Christopher Markus: And even now, not unlike something like Game of Thrones, where you have this vast canvas with characters you've been watching this guy over here molesting this girl over here in the East for years and only now does it have that feeling of massive plates shifting and finally bringing these characters near each other.

Are you saying this movie is going to be on par with Daenerys finally meeting Jon Snow? [laughter]

Christopher Markus: I'm absolutely telling you that. Yes!

Stephen McFeely: It's going to blow that away.

What we just watched was them coming to Wakanda to kind of warn them that something happened. Looks like they may have taken some sort of beating before that. But it's early to the film. What can you say about how it starts? Because as it stands now, all the characters in the MCU are scattered. Where does this pick up?

Christopher Markus: That is something we didn't want to blow off. Didn't want to devalue Civil War by having a phone call saying, "Let's all get back together because there's an even worse guy." Nah, everything's fine now. So we dragged that a long way through it so that we are valuing the resentments we've built up between these characters.

Stephen McFeely: They're ill-prepared to handle this.

Christopher Markus: Yeah. And it shows.

You mentioned that this is Thanos' film but I know that M'Baku has also been added to the cast as a villain. 

Stephen McFeely: It's M'Baku and Thanos – that's it. [laughter] But no, there's a substantial war coming.

Are there any other villains coming that we should expect to see?

Christopher Markus: Uhhh...I don't even confirm villainous.

Stephen McFeely: I would not confirm M'Baku's villainous in this for our purposes.

Christopher Markus: Villain is a derogatory term that Thanos wouldn't agree with. Another one of the things we set out to do in this was, if Thanos is just a bad guy, then you're dead in the water. It's just a bad guy, you know? You get bored pretty quickly after he's torn off the first few heads and we have two movies.

Stephen McFeely: That's sort of metaphorical but uh...I'm not really sure.

Christopher Markus: Hopefully, you'll come away from this the same way you do in the comics. He started off as a rogue villain but he's his own thing now. Where you go, "I can't say he was wrong." [laughter]

Speaking of the comics, when you guys were cracking the story, can you list any comics that you read?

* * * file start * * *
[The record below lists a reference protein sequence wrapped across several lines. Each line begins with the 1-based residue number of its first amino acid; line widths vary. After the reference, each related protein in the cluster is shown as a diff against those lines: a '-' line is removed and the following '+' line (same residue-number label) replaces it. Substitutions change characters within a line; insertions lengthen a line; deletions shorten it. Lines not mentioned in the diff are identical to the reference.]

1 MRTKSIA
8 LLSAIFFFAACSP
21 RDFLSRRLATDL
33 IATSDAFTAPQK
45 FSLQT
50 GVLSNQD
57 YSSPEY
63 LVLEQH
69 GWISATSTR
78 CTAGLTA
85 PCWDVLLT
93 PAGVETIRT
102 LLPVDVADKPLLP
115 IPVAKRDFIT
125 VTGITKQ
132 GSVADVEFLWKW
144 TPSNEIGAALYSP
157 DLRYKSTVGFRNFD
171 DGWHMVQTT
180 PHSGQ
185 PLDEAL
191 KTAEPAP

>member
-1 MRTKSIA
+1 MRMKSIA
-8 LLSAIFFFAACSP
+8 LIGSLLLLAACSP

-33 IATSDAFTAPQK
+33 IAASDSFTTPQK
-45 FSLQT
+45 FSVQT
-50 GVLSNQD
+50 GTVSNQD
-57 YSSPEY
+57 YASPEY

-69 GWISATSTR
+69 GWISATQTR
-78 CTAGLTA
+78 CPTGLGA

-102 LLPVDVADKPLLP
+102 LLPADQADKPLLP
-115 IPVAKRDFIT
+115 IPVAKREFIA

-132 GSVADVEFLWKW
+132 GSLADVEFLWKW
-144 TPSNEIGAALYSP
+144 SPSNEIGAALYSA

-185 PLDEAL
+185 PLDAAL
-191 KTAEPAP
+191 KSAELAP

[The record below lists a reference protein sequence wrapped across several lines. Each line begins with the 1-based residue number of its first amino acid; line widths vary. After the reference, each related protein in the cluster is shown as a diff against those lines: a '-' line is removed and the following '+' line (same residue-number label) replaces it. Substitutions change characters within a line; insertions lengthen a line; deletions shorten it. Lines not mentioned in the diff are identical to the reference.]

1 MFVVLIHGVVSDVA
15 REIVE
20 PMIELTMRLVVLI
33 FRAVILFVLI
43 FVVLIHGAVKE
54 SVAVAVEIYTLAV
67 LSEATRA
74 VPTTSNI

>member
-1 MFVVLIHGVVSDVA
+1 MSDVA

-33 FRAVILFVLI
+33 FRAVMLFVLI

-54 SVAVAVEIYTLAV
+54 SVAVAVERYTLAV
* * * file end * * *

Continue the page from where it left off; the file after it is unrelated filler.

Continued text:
Stephen McFeely: Oh geez, almost all of them. That cheeser piece had some close ups of that omnibus that we had sort of over-posted it.

Which comic?

Stephen McFeely: It's like an octopus.

Christopher Markus: It's a giant bound Infinity Gauntlet but we read anything that had Thanos in it. Anything that had the [Infinity] Stones in it. A lot of Archie [laughter]

Can you talk about how much of this will be on Earth? How much will be cosmic?

Stephen McFeely: We can't give you a percentage but it's fairly split. That's part of the nature of all these groups coming together.

Christopher Markus: And we wanted to give it, not have it be the feeling that it all comes down to Earth every time. It's this sort of "Earth-ist" point-of-view that you have to tell. "In order to conquer the universe I have to take over this one little tiny planet." We needed a broad canvas the whole time, so that it didn't feel like, coincidentally, every stone is on, is in America. [laughter]

Avengers Infinity War poster slice

Can you guys talk about the collection of the Stones? How the Stones almost help you guys shape your story? Were each of these passing gems, we were all watching like, "Well this is the one where the Stones sort of come together." Making it a little bit easier for the next person. It's not like they're spread...

Stephen McFeely: They're still spread out. Remember, one of our jobs, we're big structure guys. So if you go back and look at Winter Soldier and Civil War particularly, they are, whether you like the movies are not, they're pretty well structured. Big choices have been made. We had to do the same thing here and yet we had six MacGuffins – it can be relentless if you do this right. Which means, every time you collect [an Infinity Stone] – I don't mean to get into the screenwriting weeds – but every time you collect one, it can't just be a check mark. It has to do something characterful. It's got to move the plot forward but it also has to stakes and cost for literal characters at the time, so that it's not just a shopping spree. And I think we've done that and boy, we're going to wrench some emotion out of each and every one of those moments that we can.